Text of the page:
To them, life is a great big bang up


Here’s the song reference.

Thank you to everyone who offered prayers for our family.  Everyone we know made it through Hurricane Sandy unscathed, and for that we are grateful to all of you and to our merciful Lord.

Our daughters learned the meaning of “head-on collision” this evening.  Daddy was on his way home from work, which sent Bugaboo, Beanie, and Mr. Man scampering to pick up toys so Daddy wouldn’t come home to a humongous mess.  Baby Guy was cheerfully wrestling his way through a diaper change when he realized that his sippy cup was nowhere within reach, most distressing to a toddler who finds himself in sudden, urgent need of a swig of milk.  I quickly dispatched Beanie to the living room to retrieve the missing beverage, and she sped out of the girls’ room at top speed to oblige.  Unfortunately, Bugaboo happened to be entering through the same door Beanie was exiting at that moment, also at top speed, with a handful of fairies.

Just as the weeping, wailing, and blaming of siblings began, Daddy came through the front door.  He paused to listen to the commotion for a moment before commenting, “Gee, if you’re that happy to see me, I’ll just go back to work,” then running up the steps to see what had transpired.  I was still wrangling a thoroughly uncooperative Baby Guy into a clean diaper and pleading with the kids for an explanation of what had happened in a big kid voice with big kid words.  Mr. Man helpfully piped up, “Dey go BOOM!” as Bugaboo wailed that Beanie had hit her and Beanie wailed that Bugaboo had hit her.

Eventually we got it all sorted out, and two dish towels full of ice were applied to two goose-egg-sprouting foreheads.  We have concluded that Beanie’s head is harder than Bugaboo’s, which will come as no surprise to regular readers of this blog.  Twenty minutes later, after we had tucked two protesting little boys into their cozy beds, two much-recovered  little girls were ensconced at the kitchen table, coloring fuzzy Halloween stickers for a banner project tomorrow.  If you’re curious, our schoolwork tomorrow will consist of roasting pumpkin seeds, measuring by quarter-cups so they can be put in snack sized bags, making a giant door decoration to welcome trick-or-treaters, and finishing the illustrated classics version of Mary Shelley’s Frankenstein.  I’ll sneak in a little penmanship on the door decoration.

Shortly before the collision, the tribe and I were snuggled up in the living room for story time.  Bugaboo found Mr. Man’s copy of “The Amazing Spider-Man (World of Reading Level 1 edition),” much to everyone’s delight.  As I started to read it, it struck me that Peter Parker lived in Queens, a part of New York that I’ve read was hit fairly hard by last night’s storm.  That got me thinking about all the political ads I’ve seen during this election cycle, each of which attempts to divide people into groups and present a given candidate as some sort of superhero to that group, usually by “standing up” to some other group.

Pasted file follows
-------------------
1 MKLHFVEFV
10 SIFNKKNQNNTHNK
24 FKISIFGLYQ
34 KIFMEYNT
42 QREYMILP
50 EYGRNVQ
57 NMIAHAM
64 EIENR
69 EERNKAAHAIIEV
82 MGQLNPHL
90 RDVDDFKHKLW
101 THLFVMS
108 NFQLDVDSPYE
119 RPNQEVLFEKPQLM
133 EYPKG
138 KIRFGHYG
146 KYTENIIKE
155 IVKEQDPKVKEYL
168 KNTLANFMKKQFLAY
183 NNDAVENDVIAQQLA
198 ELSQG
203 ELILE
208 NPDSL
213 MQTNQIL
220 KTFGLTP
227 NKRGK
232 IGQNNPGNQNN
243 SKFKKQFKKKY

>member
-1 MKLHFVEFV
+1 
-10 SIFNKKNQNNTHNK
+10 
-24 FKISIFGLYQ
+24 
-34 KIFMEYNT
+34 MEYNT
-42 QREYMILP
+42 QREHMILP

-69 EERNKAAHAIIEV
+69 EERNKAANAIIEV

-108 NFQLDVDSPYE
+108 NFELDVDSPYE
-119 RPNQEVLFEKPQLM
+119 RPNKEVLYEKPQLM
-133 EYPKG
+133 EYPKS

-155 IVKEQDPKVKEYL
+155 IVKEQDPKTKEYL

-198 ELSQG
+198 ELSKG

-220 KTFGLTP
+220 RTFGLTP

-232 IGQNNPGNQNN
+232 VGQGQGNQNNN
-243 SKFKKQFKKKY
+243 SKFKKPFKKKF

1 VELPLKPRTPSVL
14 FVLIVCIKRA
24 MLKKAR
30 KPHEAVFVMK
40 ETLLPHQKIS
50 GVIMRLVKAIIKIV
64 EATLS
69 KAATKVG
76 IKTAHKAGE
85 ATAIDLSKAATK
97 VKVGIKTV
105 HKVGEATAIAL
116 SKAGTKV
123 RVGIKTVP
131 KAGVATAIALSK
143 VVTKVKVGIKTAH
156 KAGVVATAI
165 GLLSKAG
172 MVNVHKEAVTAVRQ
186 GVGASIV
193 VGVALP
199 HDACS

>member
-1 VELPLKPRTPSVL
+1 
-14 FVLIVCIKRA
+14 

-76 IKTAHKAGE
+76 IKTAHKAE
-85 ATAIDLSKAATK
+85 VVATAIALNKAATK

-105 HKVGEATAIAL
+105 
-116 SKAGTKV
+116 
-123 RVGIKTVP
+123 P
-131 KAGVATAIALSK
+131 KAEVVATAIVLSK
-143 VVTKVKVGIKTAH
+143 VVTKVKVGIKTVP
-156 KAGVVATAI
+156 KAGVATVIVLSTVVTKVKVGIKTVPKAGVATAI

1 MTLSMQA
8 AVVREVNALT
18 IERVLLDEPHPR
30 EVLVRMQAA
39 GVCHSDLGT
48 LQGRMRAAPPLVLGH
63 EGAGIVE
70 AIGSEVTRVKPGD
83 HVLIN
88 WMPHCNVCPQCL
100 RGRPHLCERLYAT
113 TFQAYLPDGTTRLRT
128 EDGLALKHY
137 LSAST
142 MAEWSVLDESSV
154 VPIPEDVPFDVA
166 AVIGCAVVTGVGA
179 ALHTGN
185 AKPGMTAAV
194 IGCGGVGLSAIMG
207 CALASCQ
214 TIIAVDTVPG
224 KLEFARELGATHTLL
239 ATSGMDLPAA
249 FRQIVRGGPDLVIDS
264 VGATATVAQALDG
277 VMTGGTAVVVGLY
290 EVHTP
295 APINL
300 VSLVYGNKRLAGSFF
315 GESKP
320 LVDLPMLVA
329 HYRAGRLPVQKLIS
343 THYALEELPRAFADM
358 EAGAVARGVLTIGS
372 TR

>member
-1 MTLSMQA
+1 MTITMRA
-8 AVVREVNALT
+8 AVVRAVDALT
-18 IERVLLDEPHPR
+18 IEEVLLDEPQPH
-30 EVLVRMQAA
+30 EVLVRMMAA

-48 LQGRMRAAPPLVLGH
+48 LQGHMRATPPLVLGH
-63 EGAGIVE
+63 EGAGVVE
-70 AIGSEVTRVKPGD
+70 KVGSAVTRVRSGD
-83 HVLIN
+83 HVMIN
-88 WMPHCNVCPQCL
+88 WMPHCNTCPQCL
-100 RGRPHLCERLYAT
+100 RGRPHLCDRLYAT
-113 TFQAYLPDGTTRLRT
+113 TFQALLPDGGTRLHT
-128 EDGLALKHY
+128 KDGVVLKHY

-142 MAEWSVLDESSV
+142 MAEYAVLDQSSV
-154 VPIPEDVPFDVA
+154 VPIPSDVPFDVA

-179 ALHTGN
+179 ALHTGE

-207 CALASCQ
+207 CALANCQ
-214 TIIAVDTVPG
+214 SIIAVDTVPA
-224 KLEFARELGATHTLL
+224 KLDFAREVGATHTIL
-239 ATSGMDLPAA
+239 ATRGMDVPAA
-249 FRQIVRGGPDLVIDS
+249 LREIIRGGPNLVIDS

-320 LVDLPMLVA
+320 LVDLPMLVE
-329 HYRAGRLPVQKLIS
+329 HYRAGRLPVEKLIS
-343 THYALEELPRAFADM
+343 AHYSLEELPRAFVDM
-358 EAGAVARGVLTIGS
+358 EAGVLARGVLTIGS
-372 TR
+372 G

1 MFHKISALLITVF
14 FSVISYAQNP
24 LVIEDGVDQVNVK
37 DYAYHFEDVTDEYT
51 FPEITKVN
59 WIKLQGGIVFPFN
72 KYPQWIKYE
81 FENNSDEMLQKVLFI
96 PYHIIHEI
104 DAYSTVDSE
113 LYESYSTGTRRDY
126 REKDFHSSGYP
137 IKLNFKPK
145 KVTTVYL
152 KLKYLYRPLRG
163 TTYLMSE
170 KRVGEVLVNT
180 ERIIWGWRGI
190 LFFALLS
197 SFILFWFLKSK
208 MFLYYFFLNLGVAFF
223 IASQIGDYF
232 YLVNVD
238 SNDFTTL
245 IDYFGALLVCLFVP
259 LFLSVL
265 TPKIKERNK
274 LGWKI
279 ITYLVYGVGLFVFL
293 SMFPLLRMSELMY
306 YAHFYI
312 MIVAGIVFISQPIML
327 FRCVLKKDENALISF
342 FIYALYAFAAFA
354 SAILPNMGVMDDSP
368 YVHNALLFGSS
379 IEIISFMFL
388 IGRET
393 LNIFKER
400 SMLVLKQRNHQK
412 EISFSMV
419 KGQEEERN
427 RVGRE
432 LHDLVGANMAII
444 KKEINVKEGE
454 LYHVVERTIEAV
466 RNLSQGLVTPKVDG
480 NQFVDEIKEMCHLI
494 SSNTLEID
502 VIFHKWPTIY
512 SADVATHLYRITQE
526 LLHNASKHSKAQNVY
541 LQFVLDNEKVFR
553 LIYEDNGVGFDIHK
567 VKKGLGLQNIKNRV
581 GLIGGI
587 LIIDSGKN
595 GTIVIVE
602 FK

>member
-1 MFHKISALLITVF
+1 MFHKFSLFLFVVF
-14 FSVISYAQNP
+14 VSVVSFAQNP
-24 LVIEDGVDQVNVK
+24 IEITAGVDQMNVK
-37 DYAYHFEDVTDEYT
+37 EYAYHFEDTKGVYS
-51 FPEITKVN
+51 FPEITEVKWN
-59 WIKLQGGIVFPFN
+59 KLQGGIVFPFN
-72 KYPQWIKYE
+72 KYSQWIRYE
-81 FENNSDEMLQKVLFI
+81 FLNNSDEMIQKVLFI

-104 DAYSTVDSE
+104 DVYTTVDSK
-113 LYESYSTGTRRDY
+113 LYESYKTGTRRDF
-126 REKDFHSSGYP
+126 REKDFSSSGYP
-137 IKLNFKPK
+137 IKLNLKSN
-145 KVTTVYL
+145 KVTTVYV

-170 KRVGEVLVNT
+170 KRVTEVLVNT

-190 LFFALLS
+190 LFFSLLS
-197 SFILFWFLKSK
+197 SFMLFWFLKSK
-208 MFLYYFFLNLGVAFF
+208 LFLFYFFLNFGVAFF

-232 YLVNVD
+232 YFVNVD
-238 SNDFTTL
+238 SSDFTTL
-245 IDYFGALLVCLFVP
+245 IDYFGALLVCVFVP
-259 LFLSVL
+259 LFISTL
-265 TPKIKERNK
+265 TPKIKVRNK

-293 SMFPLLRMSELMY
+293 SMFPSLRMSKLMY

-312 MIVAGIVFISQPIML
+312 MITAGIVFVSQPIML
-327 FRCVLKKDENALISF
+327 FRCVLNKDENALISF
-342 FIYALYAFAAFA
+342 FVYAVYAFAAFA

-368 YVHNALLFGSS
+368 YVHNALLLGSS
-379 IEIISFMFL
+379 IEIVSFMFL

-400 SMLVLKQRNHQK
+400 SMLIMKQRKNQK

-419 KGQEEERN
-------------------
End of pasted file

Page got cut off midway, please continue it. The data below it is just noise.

You know, I never heard of Spider-Man asking someone about ethnic background, religious affiliation, economic status, marital status, national origin, sexual orientation, or political party.  Something tells me that the emergency responders in New England aren’t asking about those things, either.  They see someone in danger, in trouble, in pain, and offer what help they have to give.  There’s no blaming someone else for the problem, there’s no waiting to see if there’s some other program or agency that could solve the person’s problem — there is a simple recognition of, and response to, a human need.

Frankly, when it comes to who I want my children to look to as examples, I’d rather they saw Spider-Man, firefighters, police officers, EMTs, and members of all the other emergency response agencies, real and fictional, as their role models than almost anyone running for office this year.  Those people’s faces look more like Jesus to me than any of the political leaders I’ve seen giving speeches on the news.  You see, they’re asking the right question, which is “what help do you need that I can give,” not “how can I pit you against your brother so I can gain power?”

Today’s prayer:  Lord, thank You for the thick skulls that You, in Your wisdom, gave Your little blessings, and thank You for ice and the wisdom to use it to good effect to soothe injuries.  Thank You for all those men and women who help without questioning what they have in common with the helped, for these beautiful reflections of Your face You have placed in our midst.  Thank You for the generous friend who, though he is horrified by so many things I believe, was Your face this morning when he called and offered help to my family.  Please help me teach Your blessings that the things that divide us are of our own making, and that when a call for help goes out, You bless those who answer that call without inquiring what they have in common with the caller.  Help me teach them that You alone are perfect, and that the rest of us need to help each other along the way in order to find You.  We who believe in You must live what we believe, and You will bear us up and give us the grace we need.  Please kindle in the hearts of my family and my readers a steadfast love for Your law, and for our neighbors.

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3 thoughts on “To them, life is a great big bang up

    • Thanks, Sharon! The kids thought the storm was great fun; it didn’t hurt that Smudgie (the enormous St. Bernard mix puppy) shared their enthusiasm. I just have to get them to remember that rowdiness is an outdoor-only pursuit!

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